Are Americans really paying off thier bills, or are card companies just more ruthless?

Initial reports from the financial markets last week would seem to bode well for the consumer economy: according to syndicated columnist Michelle Singletary, Americans appear to be paying down the balances on their credit cards.

Trans Union said that average balances on bank-issued cards had dropped for a fifth consecutive quarter.

CreditKarma reported that consumer debt was down 3 percent since January.

But Singletary says the devil is in the details.

Much of the drop may actually be attributed to charge-offs — when card companies give up on their debtors and sell the debt to a collection agency. This often happens when accounts get 180 days behind in payments.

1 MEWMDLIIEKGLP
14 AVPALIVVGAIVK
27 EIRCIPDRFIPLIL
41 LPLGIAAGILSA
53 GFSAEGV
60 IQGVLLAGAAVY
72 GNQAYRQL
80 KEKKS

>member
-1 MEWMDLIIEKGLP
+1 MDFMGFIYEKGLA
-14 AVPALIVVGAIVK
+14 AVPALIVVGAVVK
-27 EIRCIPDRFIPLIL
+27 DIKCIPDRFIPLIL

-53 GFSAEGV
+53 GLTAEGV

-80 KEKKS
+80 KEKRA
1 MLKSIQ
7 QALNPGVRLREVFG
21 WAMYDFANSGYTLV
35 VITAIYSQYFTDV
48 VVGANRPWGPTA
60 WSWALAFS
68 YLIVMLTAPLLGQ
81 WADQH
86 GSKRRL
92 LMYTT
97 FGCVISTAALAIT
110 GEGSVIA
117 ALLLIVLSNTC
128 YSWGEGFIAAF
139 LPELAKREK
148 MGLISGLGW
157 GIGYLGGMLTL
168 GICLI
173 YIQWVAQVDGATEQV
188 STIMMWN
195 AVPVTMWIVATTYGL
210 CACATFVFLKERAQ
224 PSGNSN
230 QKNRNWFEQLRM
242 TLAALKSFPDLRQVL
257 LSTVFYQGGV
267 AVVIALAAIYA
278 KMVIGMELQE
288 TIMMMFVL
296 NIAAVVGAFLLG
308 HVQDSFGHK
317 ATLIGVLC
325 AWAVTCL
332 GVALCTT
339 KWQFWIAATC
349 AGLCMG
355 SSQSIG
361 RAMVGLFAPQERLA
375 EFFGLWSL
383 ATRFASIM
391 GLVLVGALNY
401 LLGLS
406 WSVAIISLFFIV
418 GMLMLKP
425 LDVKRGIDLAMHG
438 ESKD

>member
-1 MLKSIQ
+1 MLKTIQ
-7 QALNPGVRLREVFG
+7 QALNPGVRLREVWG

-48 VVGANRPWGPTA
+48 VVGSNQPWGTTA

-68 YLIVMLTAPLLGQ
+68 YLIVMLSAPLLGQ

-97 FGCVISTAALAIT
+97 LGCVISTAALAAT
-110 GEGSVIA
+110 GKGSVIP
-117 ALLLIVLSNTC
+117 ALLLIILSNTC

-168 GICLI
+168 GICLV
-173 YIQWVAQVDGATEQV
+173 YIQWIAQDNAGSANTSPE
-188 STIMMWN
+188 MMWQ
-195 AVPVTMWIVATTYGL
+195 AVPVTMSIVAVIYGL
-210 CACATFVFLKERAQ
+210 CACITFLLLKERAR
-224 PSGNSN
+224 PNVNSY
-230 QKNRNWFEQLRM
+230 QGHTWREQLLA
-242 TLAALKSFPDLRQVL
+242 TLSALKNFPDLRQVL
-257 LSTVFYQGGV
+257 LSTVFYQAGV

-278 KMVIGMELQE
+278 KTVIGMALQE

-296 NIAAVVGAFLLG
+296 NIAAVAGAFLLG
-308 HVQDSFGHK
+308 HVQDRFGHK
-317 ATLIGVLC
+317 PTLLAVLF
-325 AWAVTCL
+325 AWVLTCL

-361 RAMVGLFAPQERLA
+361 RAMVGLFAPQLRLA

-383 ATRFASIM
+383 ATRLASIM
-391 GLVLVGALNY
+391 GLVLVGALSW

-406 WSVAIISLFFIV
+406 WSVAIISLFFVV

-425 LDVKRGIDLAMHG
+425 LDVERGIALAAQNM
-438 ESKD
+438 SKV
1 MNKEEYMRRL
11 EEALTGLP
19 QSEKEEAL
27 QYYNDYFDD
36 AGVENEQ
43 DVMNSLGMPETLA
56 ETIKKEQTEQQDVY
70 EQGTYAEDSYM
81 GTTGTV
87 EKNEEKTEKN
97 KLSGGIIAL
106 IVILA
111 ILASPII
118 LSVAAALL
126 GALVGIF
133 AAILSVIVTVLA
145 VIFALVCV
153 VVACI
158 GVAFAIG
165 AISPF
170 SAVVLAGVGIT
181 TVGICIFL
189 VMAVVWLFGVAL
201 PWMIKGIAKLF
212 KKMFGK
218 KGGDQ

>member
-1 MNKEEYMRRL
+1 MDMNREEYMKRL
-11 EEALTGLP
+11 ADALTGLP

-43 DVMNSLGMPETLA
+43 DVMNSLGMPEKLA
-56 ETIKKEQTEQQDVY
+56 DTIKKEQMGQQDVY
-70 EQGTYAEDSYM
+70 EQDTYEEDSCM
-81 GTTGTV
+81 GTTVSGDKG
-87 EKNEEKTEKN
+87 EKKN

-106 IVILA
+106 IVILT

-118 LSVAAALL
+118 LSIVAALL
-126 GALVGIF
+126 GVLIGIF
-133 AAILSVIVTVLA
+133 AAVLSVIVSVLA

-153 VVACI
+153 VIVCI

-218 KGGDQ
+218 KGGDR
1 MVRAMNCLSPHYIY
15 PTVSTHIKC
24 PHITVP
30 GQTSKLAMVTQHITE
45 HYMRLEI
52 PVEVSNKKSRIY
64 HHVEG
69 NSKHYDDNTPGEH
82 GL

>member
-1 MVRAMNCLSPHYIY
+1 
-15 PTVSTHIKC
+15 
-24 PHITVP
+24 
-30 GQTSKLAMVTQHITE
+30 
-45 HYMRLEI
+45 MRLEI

The analysis found that credit card debt for the second quarter of this year decreased by about $12 billion compared with the previous quarter. But banks charged off $21.8 billion during the same period. Given that the drop in outstanding debt is smaller than the dollar amount that was charged off, the difference of $9.8 billion is the amount of debt consumers accumulated.

The charge-offs indicate that many banks are continuing to experience deep losses, and this is one of the reasons why credit is still tight.

Singletary thinks this is just the skeptical look we need. Too many people are still leaning on credit in these lean times.

 

By Doug Beaton

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